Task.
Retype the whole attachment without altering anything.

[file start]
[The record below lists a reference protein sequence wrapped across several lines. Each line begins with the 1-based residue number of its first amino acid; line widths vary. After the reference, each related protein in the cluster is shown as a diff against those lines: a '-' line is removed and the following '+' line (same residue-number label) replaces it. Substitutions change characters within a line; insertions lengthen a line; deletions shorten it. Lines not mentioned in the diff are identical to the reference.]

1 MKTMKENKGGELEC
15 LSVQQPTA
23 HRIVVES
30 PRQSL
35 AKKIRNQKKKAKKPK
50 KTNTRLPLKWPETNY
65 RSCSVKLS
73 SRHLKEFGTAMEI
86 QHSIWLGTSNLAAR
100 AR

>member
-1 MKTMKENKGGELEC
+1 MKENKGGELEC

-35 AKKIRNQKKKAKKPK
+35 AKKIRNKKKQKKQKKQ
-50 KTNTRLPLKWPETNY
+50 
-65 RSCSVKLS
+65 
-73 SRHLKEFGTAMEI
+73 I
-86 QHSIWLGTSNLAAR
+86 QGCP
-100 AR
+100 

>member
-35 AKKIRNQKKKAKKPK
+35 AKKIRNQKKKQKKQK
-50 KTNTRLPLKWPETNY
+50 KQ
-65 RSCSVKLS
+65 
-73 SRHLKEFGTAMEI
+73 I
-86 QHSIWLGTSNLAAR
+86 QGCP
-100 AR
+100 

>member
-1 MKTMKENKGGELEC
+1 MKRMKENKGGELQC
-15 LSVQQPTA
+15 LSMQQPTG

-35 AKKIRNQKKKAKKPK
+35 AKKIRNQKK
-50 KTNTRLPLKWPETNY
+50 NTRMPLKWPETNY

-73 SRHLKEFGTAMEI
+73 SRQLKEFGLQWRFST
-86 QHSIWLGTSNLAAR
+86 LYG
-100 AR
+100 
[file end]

[The record below lists a reference protein sequence wrapped across several lines. Each line begins with the 1-based residue number of its first amino acid; line widths vary. After the reference, each related protein in the cluster is shown as a diff against those lines: a '-' line is removed and the following '+' line (same residue-number label) replaces it. Substitutions change characters within a line; insertions lengthen a line; deletions shorten it. Lines not mentioned in the diff are identical to the reference.]

1 MKTMKENKGGELEC
15 LSVQQPTA
23 HRIVVES
30 PRQSL
35 AKKIRNQKKKAKKPK
50 KTNTRLPLKWPETNY
65 RSCSVKLS
73 SRHLKEFGTAMEI
86 QHSIWLGTSNLAAR
100 AR

>member
-1 MKTMKENKGGELEC
+1 MKENKGGELEC

-35 AKKIRNQKKKAKKPK
+35 AKKIRNKKKQKKQKKQ
-50 KTNTRLPLKWPETNY
+50 
-65 RSCSVKLS
+65 
-73 SRHLKEFGTAMEI
+73 I
-86 QHSIWLGTSNLAAR
+86 QGCP
-100 AR
+100 

>member
-35 AKKIRNQKKKAKKPK
+35 AKKIRNQKKKQKKQK
-50 KTNTRLPLKWPETNY
+50 KQ
-65 RSCSVKLS
+65 
-73 SRHLKEFGTAMEI
+73 I
-86 QHSIWLGTSNLAAR
+86 QGCP
-100 AR
+100 

>member
-1 MKTMKENKGGELEC
+1 MKRMKENKGGELQC
-15 LSVQQPTA
+15 LSMQQPTG

-35 AKKIRNQKKKAKKPK
+35 AKKIRNQKK
-50 KTNTRLPLKWPETNY
+50 NTRMPLKWPETNY

-73 SRHLKEFGTAMEI
+73 SRQLKEFGLQWRFST
-86 QHSIWLGTSNLAAR
+86 LYG
-100 AR
+100 